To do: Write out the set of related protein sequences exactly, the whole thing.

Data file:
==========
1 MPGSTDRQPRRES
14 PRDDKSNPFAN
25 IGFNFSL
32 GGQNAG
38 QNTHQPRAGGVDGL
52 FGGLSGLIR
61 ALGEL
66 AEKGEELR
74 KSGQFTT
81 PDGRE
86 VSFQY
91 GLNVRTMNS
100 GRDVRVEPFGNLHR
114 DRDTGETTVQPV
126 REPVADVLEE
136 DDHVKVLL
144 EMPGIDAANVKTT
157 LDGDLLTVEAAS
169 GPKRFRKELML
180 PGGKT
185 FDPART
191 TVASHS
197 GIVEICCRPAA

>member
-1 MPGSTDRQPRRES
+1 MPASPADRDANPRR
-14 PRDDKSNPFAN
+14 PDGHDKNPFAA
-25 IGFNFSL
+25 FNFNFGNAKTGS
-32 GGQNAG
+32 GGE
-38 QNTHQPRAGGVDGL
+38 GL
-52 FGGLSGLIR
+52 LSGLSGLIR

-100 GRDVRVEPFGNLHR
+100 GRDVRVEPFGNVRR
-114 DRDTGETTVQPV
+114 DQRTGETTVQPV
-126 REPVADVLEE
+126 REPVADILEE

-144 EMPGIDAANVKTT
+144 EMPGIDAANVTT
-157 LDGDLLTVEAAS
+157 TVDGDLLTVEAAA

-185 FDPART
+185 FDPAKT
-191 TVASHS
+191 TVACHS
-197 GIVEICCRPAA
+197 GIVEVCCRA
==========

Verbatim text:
1 MPGSTDRQPRRES
14 PRDDKSNPFAN
25 IGFNFSL
32 GGQNAG
38 QNTHQPRAGGVDGL
52 FGGLSGLIR
61 ALGEL
66 AEKGEELR
74 KSGQFTT
81 PDGRE
86 VSFQY
91 GLNVRTMNS
100 GRDVRVEPFGNLHR
114 DRDTGETTVQPV
126 REPVADVLEE
136 DDHVKVLL
144 EMPGIDAANVKTT
157 LDGDLLTVEAAS
169 GPKRFRKELML
180 PGGKT
185 FDPART
191 TVASHS
197 GIVEICCRPAA

>member
-1 MPGSTDRQPRRES
+1 MPASPADRDANPRR
-14 PRDDKSNPFAN
+14 PDGHDKNPFAA
-25 IGFNFSL
+25 FNFNFGNAKTGS
-32 GGQNAG
+32 GGE
-38 QNTHQPRAGGVDGL
+38 GL
-52 FGGLSGLIR
+52 LSGLSGLIR

-100 GRDVRVEPFGNLHR
+100 GRDVRVEPFGNVRR
-114 DRDTGETTVQPV
+114 DQRTGETTVQPV
-126 REPVADVLEE
+126 REPVADILEE

-144 EMPGIDAANVKTT
+144 EMPGIDAANVTT
-157 LDGDLLTVEAAS
+157 TVDGDLLTVEAAA

-185 FDPART
+185 FDPAKT
-191 TVASHS
+191 TVACHS
-197 GIVEICCRPAA
+197 GIVEVCCRA